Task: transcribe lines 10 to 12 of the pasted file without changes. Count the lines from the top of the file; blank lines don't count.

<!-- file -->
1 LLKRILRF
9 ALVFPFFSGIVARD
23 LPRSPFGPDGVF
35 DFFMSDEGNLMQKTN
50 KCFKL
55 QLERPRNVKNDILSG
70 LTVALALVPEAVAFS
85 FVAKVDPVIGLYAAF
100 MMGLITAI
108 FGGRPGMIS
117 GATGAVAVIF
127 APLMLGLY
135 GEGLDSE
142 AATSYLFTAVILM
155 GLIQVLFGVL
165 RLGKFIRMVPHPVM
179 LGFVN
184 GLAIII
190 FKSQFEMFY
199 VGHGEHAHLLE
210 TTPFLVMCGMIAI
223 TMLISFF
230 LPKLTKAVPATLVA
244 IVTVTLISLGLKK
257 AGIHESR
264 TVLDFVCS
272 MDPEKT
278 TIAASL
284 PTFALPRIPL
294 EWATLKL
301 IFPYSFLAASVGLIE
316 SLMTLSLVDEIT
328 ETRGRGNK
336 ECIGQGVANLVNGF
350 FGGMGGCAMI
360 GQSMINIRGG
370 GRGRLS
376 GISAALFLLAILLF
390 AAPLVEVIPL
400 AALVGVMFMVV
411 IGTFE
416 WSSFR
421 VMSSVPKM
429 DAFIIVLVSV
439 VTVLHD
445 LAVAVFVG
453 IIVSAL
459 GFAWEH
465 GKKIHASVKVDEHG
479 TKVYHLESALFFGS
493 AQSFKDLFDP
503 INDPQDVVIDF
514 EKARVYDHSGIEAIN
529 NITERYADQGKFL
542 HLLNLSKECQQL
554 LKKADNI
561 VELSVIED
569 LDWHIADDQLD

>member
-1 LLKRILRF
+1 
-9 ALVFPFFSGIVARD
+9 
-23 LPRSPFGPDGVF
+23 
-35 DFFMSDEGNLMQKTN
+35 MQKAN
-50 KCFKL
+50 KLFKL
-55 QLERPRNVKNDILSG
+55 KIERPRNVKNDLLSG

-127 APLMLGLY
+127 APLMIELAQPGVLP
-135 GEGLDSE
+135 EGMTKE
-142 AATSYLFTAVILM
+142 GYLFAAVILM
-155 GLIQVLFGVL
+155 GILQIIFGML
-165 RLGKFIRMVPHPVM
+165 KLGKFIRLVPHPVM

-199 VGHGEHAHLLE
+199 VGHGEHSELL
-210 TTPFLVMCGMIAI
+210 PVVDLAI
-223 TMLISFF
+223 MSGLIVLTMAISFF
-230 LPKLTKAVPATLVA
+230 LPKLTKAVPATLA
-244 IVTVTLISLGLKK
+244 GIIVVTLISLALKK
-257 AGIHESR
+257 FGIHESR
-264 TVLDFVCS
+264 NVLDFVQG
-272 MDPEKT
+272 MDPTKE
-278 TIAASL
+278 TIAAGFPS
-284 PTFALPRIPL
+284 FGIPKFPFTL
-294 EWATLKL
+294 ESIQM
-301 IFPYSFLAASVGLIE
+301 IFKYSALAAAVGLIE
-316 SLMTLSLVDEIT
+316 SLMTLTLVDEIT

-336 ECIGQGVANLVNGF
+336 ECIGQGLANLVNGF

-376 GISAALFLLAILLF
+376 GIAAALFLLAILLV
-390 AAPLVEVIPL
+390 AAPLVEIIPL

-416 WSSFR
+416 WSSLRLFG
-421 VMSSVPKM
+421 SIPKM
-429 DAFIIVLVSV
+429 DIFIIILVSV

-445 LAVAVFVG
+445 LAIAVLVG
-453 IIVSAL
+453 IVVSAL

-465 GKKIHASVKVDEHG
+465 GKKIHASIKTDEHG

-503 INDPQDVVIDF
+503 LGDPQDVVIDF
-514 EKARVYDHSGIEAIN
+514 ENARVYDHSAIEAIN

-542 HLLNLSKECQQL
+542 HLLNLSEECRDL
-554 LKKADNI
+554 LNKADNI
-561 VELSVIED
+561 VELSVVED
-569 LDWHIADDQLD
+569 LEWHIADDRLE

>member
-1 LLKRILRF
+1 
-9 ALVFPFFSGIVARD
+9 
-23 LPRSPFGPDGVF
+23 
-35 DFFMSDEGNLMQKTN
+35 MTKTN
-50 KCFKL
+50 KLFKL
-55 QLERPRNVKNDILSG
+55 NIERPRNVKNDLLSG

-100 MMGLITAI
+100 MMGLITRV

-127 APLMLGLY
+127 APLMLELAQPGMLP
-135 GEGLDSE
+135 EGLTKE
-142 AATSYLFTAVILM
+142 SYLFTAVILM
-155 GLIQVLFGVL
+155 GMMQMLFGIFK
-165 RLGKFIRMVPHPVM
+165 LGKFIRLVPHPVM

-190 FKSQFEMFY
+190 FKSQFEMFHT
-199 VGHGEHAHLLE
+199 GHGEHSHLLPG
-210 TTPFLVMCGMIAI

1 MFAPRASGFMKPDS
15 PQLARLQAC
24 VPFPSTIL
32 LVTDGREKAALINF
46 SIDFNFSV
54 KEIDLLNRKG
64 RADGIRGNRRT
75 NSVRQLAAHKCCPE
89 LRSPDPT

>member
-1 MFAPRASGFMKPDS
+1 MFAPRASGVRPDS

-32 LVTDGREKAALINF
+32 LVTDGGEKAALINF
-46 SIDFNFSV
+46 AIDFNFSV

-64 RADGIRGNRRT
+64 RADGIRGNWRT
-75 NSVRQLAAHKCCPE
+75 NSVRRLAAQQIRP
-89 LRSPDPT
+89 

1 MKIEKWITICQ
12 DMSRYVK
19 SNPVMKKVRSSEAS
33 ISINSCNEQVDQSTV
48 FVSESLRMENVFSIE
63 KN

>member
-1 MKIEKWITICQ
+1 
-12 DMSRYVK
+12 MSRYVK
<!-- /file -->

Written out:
108 FGGRPGMIS
117 GATGAVAVIF
127 APLMLGLY